More than 1,000 people died unnecessarily in Devon last winter

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GOVERNMENT statistics have revealed there were 1,040 confirmed excess winter deaths in Devon during 2014/15, an increase of 160 per cent from the previous year.

The total number of excess winter deaths across the UK as a whole during 2014/15 was 43,850, the highest level seen in over 15 years.

The sharp increase has been largely attributed to the failure of the flu vaccine which experts say was only effective in one in three cases.

Provisional figures for last winter show a drop in the number of winter deaths but there were still 2,700 recorded in the South West.

However, experts claim that if you remove the anomaly of the 2014/15 figures, which were skewed by high number of flu related deaths, the 2015/16 deaths are still nearly 40 per cent higher than the number recorded in 2013/14.

Excess winter deaths are defined as the difference between the number of deaths in the winter months (December to March) compared with the previous (August to November) and following (April to July) three months.

A key contributing factor in these deaths is the high number of people in the UK still living in cold homes with rural parts of the country, such as Devon, disproportionately affected because houses are typically older with poorer insulation.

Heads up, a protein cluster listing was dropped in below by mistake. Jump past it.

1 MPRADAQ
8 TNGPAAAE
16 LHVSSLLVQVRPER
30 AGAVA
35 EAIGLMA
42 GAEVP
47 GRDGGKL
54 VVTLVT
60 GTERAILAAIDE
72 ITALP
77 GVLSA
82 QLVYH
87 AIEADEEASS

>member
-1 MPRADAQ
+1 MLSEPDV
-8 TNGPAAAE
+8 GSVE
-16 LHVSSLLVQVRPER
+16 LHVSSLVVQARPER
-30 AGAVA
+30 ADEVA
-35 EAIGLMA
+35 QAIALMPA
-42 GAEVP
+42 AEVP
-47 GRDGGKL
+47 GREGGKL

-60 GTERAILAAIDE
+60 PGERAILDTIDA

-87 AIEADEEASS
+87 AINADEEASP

Malcolm Farrow from OFTEC, the trade body for the oil heating industry, said: "Every year a significant number of people die unnecessarily as a result of living in a cold home over the winter.

"The shocking increase in the number of excess winter deaths seen over the past two years shows there is still much more that needs to be done to help keep vulnerable people warm.

"Fortunately, the 41,000 households in Devon who use oil to heat their homes are continuing to enjoy the cheapest fuel bills by far of all the main heating fuels, so they can afford to keep their heating on for longer this winter.

"However, during this expensive time of year, many households may still be tempted to turn down their thermostats to save money but by doing so they could be putting their health at risk."

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